Should it not be asked how these kinds of mayhem keep happening, and why these cannot be stopped? How is it that there is so often an adversarial interaction between the “town” and the “gown”? With any dispute between a customer and a small shop or food-stall owner, or a bus conductor and a passenger, students find it necessary to react aggressively as a group and take law into their own hands. What about an institutional code of conduct for students, what ethics and values they acquire in their education, and what do they learn from their teachers? Do students know that in a public institution like Dhaka College or any public university, the bulk of the cost of their education is borne by the taxpayers, the citizens, and that the students owe a debt to society? Should a student of a higher educational institution not be expected to live by a degree of civility in their interaction with others? It is, of course, unfair to blame only the students for the lack of these qualities, or for what happened around Dhaka College, and what may very well happen again.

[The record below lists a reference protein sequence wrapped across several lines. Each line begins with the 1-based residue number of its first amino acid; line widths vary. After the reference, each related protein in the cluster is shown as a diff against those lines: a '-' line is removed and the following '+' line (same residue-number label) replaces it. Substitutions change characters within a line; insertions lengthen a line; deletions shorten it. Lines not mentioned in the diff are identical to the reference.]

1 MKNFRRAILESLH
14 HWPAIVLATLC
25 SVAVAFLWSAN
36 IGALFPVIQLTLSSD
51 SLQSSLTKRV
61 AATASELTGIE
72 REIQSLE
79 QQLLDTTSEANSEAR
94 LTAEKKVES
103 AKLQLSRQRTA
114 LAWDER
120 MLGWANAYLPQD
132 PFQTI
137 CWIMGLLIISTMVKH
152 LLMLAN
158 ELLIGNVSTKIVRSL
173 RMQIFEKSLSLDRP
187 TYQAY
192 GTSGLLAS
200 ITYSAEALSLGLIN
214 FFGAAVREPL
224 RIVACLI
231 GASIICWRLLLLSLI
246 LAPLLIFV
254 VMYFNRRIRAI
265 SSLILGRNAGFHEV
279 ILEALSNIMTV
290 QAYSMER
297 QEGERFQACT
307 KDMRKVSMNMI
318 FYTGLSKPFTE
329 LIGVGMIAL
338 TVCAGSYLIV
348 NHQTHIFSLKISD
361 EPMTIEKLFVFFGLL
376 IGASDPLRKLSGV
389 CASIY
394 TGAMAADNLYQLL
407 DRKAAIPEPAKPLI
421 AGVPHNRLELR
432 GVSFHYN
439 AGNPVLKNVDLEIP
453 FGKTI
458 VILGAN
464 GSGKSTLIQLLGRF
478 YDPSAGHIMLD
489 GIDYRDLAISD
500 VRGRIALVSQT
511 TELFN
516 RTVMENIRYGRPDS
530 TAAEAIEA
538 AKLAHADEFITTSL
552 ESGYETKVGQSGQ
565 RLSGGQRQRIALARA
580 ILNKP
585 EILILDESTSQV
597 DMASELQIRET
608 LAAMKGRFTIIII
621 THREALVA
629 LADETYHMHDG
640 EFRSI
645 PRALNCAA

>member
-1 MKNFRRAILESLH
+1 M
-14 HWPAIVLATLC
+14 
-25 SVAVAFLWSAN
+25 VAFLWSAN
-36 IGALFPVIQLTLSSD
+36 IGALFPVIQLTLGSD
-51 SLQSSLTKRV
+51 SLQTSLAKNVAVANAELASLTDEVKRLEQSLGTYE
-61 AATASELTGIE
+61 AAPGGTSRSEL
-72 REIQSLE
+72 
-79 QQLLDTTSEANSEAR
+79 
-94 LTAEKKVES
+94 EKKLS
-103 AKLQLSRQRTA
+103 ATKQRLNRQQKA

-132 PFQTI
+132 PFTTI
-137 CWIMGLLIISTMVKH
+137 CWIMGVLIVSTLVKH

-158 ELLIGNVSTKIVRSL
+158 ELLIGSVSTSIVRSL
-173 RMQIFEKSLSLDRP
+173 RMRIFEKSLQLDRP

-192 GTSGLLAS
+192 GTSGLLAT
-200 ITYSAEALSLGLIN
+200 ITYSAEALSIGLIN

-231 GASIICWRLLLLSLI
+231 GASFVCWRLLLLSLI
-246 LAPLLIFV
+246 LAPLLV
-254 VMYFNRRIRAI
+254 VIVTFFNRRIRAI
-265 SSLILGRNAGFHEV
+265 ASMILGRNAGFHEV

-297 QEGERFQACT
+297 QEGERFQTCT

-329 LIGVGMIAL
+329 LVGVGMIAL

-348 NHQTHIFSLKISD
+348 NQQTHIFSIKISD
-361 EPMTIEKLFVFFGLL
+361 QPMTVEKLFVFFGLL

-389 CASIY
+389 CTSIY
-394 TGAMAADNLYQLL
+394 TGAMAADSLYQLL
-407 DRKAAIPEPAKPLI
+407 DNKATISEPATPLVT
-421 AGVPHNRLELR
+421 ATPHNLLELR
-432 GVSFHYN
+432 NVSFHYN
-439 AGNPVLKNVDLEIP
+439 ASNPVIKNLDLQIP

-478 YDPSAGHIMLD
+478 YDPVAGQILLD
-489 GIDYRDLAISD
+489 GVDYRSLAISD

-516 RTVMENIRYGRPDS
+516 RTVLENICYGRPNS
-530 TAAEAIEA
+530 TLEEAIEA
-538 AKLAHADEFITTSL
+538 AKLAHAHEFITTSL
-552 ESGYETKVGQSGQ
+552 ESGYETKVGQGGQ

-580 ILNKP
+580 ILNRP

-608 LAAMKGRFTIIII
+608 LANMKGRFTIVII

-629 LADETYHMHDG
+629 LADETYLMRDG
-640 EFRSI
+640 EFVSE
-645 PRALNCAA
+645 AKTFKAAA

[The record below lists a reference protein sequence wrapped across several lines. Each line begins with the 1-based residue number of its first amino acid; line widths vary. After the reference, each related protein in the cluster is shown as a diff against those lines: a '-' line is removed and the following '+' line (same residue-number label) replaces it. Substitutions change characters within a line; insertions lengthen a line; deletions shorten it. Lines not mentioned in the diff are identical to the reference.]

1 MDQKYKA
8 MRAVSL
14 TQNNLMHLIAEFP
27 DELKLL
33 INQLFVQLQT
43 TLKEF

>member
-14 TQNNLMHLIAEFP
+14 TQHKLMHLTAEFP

There is no doubt that the “third party” instigation and the control and extortion rings are ingredients in the mess. But this is not a secret. Should this continue to be acceptable? Should the underlying causes—the nature of student politics today and the larger political culture that allows and encourages these to flourish—not be re-examined?

What has happened in the New Market area is not a rare and isolated situation; it is of a piece with similar misconduct of some students, mafia-like behaviour of some student leaders, and bizarre ways of exercising control and power by them. The loss of control of residential halls at universities by the respective administrations is an outcome. Not holding student union elections for over three decades in universities and colleges, which would have allowed students a normal outlet for cultural, social and even political activities in an orderly way, is another consequence.